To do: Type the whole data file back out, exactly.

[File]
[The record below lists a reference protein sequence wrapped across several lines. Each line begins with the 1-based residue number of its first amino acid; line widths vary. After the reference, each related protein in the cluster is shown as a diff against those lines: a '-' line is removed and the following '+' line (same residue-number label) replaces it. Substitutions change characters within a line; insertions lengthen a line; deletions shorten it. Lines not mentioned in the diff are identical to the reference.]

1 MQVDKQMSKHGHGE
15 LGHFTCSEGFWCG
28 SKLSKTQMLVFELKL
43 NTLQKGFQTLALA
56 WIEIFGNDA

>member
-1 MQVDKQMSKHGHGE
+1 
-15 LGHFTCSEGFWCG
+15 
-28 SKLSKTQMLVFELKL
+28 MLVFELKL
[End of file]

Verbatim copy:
[The record below lists a reference protein sequence wrapped across several lines. Each line begins with the 1-based residue number of its first amino acid; line widths vary. After the reference, each related protein in the cluster is shown as a diff against those lines: a '-' line is removed and the following '+' line (same residue-number label) replaces it. Substitutions change characters within a line; insertions lengthen a line; deletions shorten it. Lines not mentioned in the diff are identical to the reference.]

1 MQVDKQMSKHGHGE
15 LGHFTCSEGFWCG
28 SKLSKTQMLVFELKL
43 NTLQKGFQTLALA
56 WIEIFGNDA

>member
-1 MQVDKQMSKHGHGE
+1 
-15 LGHFTCSEGFWCG
+15 
-28 SKLSKTQMLVFELKL
+28 MLVFELKL